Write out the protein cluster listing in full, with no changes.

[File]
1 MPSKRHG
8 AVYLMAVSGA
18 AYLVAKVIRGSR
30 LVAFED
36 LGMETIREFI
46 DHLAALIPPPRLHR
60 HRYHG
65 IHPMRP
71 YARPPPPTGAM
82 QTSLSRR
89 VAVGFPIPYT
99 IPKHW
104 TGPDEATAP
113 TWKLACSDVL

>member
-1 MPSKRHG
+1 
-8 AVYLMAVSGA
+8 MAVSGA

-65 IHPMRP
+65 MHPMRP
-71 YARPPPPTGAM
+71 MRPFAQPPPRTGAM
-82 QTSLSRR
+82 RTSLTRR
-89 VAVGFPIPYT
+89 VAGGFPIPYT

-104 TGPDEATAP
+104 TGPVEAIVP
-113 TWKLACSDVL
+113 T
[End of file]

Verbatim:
1 MPSKRHG
8 AVYLMAVSGA
18 AYLVAKVIRGSR
30 LVAFED
36 LGMETIREFI
46 DHLAALIPPPRLHR
60 HRYHG
65 IHPMRP
71 YARPPPPTGAM
82 QTSLSRR
89 VAVGFPIPYT
99 IPKHW
104 TGPDEATAP
113 TWKLACSDVL

>member
-1 MPSKRHG
+1 
-8 AVYLMAVSGA
+8 MAVSGA

-65 IHPMRP
+65 MHPMRP
-71 YARPPPPTGAM
+71 MRPFAQPPPRTGAM
-82 QTSLSRR
+82 RTSLTRR
-89 VAVGFPIPYT
+89 VAGGFPIPYT

-104 TGPDEATAP
+104 TGPVEAIVP
-113 TWKLACSDVL
+113 T